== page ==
EVANSTON, Ill. — One last stop.

Then another.

And another.

The Nebraska defense, all but left for dead after a poor performance two weeks ago against Ohio State, made three key stops in the fourth quarter of Saturday’s 29-28 come-from-behind win against Northwestern.

“I was confident we were going to get stops,” Nebraska defensive coordinator John Papuchis said. “I kind of wish we had gotten a first down at the end so we didn’t have to put our D on the field again. I thought I was going to throw up.”

Nebraska players and fans were feeling pretty nauseous with NU trailing 28-16 midway through the fourth quarter. But then Taylor Martinez led the Huskers on a scoring drive to pull to 28-23 with 5:55 to play.

Stop No. 1 was required.

“The guys kept coming over to the sideline saying, ‘We’re gonna stop them,'” Papuchis said.

Northwestern took over at its 21-yard line and gained just 6 yards on three plays. On third-and-4, Ciante Evans’ tight coverage on Kain Colter forced an incomplete pass.

Martinez led the Huskers on a go-ahead scoring drive, but the two-point conversion failed and Nebraska led 29-28 with 2:08 to play.

On Northwestern's next possession, the Huskers gave up a 24-yard pass play and the Wildcats had first-and-10 at the Nebraska 37.

“The coaches tell us that things are gonna happen, teams out there are gonna make plays,” Husker safety P.J. Smith said. “We just have to move on to the next play, and all the guys did that.”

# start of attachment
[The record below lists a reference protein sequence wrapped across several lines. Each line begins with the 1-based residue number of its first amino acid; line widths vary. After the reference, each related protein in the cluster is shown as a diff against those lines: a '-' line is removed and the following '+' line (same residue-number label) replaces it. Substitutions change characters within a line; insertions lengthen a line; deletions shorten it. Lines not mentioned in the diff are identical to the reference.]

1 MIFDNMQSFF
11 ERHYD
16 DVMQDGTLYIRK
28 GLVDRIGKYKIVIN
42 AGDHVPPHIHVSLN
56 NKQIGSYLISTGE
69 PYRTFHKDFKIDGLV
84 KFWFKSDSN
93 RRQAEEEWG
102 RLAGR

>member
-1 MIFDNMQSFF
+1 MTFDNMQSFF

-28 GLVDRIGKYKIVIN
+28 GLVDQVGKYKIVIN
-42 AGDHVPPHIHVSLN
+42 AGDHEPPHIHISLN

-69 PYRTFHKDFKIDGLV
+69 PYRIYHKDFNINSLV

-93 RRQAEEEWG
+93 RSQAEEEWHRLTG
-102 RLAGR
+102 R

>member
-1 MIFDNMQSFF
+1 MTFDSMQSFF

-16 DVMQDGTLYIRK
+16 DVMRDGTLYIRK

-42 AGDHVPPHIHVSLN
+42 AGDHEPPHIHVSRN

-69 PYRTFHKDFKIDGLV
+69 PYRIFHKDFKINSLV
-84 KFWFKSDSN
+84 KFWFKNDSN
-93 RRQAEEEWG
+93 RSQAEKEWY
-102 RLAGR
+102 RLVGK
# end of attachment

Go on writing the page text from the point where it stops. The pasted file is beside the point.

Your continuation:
On third-and-7, Smith broke up a pass to force a 53-yard field-goal attempt. The ball was barely wide-right.

That was stop No. 2.

The Huskers couldn’t pick up a first down to end the game, so Brett Maher punted and the defense was called upon one more time with eight seconds left. Will Compton broke up a pass on first down. With three seconds left, Colter lined up at quarterback and started running around trying to create a miracle.

Finally, cornerback Stanley Jean-Baptist made the last of his five pass breakups, and time ran out.

Stop No. 3. Ball game.

For the Husker defenders, who looked dazed and confused two weeks ago against Ohio State, the three stops were all about resiliency.

“In a 150-play football game, there’s going to be bad things that happen,” Papuchis said. “Sometimes it’s something good they did, sometimes it’s something you do to yourself. We fumbled two punt returns, we gave up that long run. But at the end of the day, it’s how you respond to those things. Our guys responded really, really well.”

Smith, who shared the team lead with eight tackles, said he and his teammates shook off the mistakes they made, and that was the difference.

“When we gave up that 80-yard run, we came to the sideline and laughed,” Smith said. “We knew we messed that play up. I said, “Hey, guys, let it go.’ That’s how it was all night. That first TD (a 10-yard pass) that I gave up, my teammates said, ‘P.J., let it go,’ I said, ‘I‘m not worried about it, we’re gonna win this game.’”

The Husker defense started fast, holding Northwestern to just one first down in the game’s first quarter and a half.

“We had confidence from the first play … matter of fact, we had confidence before we came into this state to do what we needed to do,” Smith said. “We gave up a few plays here and there, but that’s how the game goes. They are D-I players too, they’re gonna make plays. We have to stay the course and just keep playing.”

The final numbers show an interesting story for the Husker defense. They gave up that 80-yard scoring run and lost a couple of one-on-one battles on passes that led to big plays. But of 19 Northwestern possessions, Nebraska forced a three-and-out on 11 of them. The Wildcats, who piled up 468 yards in last year’s win at Lincoln, managed just 301 Saturday, and 80 of those came on the one play.

Reach Sports Editor Darnell Dickson at ddickson@journalstar.com or 402-473-7320.